You have an adjustable camera (either built into the computer – I usually use my laptop – or external), so you can direct it towards specific perspectives during the lesson.
Your computer can face the piano keyboard (this is why laptops are generally more practical and functional)
You can install the latest version of Skype and check that you can see yourself and the piano keyboard in the camera.
Windows (XP – Win 7) or Mac OSX (Leopard, Snow Leopard and Lion)
Minimum 1GHz Processor
Minimum 256mb of RAM
DirectX 9 or above
Minimum of 1280×1024 resolution.
Choosing a Skype Piano Lesson Teacher:
At the end of the day, the efficiency of your lesson will very much depend on the teacher. The market is big and you need to find a teacher who is right for you (A separate blog on this will be coming soon!) Needles to say that the teacher needs to be well qualified, have good teaching ethics and, in general, suit your temperament, as well as share your goals and beliefs.
At our Piano-Yoga® Music School we offer many classes and lessons ranging from 20 minute individual sessions to full three-month courses (‘A’ and ‘B’): http://www.piano-yoga.com/e-shop/lessons/skype-lessons.php
You can always give us a call for an informal chat via Skype on weekdays 9:00-13:00 (GMT) search for us at ‘piano-yoga’, if you want to find out more, or email us on email@example.com.
In conclusion, I would say never stop developing and learning just because you do not have the time or means to travel to a lesson or person with whom you would like to learn, and if you are not a fan of technology do not dismiss the idea of using it to your advantage before trying it! You might be pleasantly surprised.
‘The beautiful thing about learning is that no-one can take it away from you’ – B.B. King
GéNIA plays the Third Movement from Sofia Gubaidulina’s Piano Sonata, composed in 1965. Sofia Gubaidulina is a Russian composer known for her unusual instrumentation and use of chromatic motifs and melodies.
Achieve your piano performance goals from anywhere in the world, over the internet, with our interactive Piano Skype Lessons. Get all the benefits of a one to one piano lesson or piano life coaching session live from the comfort of your own home, and be taught by the Head of Piano-Yoga® School, Russian pianist GéNIA!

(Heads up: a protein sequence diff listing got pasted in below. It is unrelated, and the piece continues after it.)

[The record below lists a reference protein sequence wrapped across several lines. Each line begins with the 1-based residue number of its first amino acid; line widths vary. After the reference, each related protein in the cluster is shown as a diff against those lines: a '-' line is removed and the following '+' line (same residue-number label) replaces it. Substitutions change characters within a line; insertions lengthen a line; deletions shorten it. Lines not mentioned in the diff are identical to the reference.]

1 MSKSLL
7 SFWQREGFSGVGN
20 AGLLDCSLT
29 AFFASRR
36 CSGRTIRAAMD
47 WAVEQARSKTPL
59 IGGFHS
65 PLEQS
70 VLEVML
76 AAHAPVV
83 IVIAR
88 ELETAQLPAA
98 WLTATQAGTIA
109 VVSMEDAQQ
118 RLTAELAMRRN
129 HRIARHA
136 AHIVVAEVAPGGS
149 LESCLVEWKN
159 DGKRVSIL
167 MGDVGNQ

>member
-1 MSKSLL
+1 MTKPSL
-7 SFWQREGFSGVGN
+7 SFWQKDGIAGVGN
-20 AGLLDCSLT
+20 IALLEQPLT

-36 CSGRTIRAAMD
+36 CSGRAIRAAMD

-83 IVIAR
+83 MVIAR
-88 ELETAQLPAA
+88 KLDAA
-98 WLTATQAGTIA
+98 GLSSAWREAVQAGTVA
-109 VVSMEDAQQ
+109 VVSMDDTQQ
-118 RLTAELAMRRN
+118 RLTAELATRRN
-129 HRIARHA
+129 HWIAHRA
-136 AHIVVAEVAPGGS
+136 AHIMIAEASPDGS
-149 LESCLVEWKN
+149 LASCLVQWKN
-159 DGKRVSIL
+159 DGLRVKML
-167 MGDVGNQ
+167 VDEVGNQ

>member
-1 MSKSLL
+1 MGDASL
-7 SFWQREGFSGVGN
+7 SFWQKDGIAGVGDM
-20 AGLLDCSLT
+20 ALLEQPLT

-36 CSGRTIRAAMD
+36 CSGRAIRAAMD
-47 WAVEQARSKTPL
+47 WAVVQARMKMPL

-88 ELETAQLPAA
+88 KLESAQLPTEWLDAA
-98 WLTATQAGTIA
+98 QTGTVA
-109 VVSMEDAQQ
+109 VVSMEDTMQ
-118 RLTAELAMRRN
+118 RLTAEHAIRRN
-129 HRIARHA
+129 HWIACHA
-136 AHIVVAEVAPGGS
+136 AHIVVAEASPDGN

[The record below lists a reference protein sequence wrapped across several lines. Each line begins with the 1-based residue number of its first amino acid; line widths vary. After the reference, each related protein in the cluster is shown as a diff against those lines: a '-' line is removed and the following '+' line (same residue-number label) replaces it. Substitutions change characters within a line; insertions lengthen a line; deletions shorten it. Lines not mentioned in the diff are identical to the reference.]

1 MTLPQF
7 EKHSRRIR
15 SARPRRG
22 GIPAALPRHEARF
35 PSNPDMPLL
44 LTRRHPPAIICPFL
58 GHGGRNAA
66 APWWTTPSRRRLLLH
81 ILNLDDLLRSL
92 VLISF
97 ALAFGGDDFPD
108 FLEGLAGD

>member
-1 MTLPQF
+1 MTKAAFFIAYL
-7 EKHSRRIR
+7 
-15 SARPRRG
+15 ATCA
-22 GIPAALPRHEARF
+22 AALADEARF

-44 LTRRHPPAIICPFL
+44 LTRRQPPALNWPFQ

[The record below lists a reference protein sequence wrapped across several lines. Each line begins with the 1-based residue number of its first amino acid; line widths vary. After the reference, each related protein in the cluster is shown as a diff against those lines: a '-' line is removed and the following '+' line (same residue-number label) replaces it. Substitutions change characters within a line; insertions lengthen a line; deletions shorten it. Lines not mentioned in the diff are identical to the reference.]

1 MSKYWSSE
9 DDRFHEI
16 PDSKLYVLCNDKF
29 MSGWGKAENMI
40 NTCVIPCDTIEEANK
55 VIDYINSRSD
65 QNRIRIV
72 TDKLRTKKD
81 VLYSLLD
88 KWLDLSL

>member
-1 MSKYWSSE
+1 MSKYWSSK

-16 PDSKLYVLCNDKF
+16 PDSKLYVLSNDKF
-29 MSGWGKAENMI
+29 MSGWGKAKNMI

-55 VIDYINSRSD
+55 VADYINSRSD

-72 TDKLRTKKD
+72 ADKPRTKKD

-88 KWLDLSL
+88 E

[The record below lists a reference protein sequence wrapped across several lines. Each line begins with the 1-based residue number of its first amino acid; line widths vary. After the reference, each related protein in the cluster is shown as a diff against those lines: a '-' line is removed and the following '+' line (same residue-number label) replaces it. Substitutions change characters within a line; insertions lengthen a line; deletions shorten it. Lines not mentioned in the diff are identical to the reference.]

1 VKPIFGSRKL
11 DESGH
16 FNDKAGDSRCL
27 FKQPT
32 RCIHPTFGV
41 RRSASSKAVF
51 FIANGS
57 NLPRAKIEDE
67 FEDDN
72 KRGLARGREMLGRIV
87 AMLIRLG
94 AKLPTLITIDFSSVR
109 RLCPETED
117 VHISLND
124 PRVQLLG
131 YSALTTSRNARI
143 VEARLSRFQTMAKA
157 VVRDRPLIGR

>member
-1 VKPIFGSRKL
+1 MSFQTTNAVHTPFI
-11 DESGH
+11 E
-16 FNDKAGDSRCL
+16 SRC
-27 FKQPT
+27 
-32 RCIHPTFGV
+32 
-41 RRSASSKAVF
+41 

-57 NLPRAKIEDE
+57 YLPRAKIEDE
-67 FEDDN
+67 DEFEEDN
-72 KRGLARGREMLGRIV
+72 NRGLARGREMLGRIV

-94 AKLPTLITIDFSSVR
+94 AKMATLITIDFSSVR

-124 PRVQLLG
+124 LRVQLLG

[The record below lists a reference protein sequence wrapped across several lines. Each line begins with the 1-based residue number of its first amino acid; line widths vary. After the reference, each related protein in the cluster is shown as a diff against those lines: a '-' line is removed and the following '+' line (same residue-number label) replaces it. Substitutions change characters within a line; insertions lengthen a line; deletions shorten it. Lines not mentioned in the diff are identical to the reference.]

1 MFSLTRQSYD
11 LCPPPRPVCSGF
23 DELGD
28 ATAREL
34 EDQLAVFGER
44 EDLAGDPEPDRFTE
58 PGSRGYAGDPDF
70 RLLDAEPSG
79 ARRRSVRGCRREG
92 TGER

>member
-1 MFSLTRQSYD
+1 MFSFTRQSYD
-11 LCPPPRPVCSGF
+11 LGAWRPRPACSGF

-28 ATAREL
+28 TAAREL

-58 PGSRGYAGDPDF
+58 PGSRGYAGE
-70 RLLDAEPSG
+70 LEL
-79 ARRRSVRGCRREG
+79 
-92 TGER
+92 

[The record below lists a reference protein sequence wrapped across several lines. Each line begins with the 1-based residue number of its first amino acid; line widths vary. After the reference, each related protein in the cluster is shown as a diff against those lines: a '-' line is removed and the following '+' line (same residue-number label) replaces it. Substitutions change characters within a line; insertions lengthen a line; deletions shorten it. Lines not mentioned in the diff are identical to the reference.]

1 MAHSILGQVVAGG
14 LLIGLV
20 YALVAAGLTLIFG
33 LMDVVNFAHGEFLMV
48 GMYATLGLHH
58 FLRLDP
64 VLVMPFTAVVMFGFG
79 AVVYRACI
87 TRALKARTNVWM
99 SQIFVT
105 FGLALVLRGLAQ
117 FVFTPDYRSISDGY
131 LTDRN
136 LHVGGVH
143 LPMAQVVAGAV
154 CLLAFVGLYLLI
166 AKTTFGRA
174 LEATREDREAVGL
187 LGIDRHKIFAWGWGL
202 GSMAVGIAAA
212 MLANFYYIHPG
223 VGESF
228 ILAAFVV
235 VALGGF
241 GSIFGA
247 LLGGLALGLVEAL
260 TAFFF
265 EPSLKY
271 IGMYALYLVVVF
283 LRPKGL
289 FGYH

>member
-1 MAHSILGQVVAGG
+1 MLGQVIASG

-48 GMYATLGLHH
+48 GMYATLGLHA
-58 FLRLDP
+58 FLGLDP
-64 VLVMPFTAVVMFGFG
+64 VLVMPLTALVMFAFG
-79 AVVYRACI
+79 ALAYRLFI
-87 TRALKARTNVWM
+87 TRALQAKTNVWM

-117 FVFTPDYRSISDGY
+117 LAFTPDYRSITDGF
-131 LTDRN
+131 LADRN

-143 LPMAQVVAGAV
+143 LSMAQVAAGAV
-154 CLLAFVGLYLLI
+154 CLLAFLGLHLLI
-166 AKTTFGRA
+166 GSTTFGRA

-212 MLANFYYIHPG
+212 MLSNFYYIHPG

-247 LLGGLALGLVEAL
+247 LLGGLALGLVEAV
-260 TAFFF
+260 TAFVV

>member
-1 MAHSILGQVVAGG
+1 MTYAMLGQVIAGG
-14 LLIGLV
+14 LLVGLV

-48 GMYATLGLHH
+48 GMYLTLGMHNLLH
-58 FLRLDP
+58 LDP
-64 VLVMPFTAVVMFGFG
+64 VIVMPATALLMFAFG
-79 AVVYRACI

‘I would encourage any pianist, amateurs and professionals alike, to sign up to one of [GéNIA’s] courses!’ International Piano Magazine
Now you can start benefiting from the powerful Piano-Yoga® technique straight away. With our unique Piano-Yoga® School based in London, piano lessons using Skype offer those unable to travel to us a chance to study piano online. You can have a Skype Piano Lesson from anywhere in the world and, with our continuously growing international community, we welcome pianists of all levels and backgrounds! Whether you are in the United States, Australia or anywhere in the UK, you now have the opportunity to study the piano from the original Piano-Yoga® source; founder of the method, pianist GéNIA.
In these sessions you can work on your technique, prepare for your graded Associated Board Exams or Performance Diploma, get feedback and advice on your posture, receive tips on stress management technique and discuss any questions and concerns that relate to your piano playing (even choosing the best piano to suit your needs)!
Apart from teaching the Piano-Yoga® method, GéNIA has been advising many musicians and young people on how to embark on professional career path, whether to become a piano teacher, accompanist, concert performer or break into a pop music/dance industry. With Piano-Yoga® holistic method, all the elements of your well-being, music potential, circumstances and current education are taken into account and through individual coaching your dreams are transformed to a vision that could become a reality.
“The 21st century answer to playing the piano” Yoga & Health Magazine
What you get:
Exclusive one to one piano lesson
Tailored approach to your technique
Personalized Practice Plan
Step by Step Guidance
Stress Management Technique
Piano Life Coaching
Body Maintenance Exercises
Flexibility in your Training Hours
The top quality advice at the comfort of your home
If you want to have a quick experience on all what Skype Piano Lessons have to offer you can try a short 20 minute session or, if you already know that this technique is for you, sign up to our courses A or B to benefit fully from the method. The choice is yours!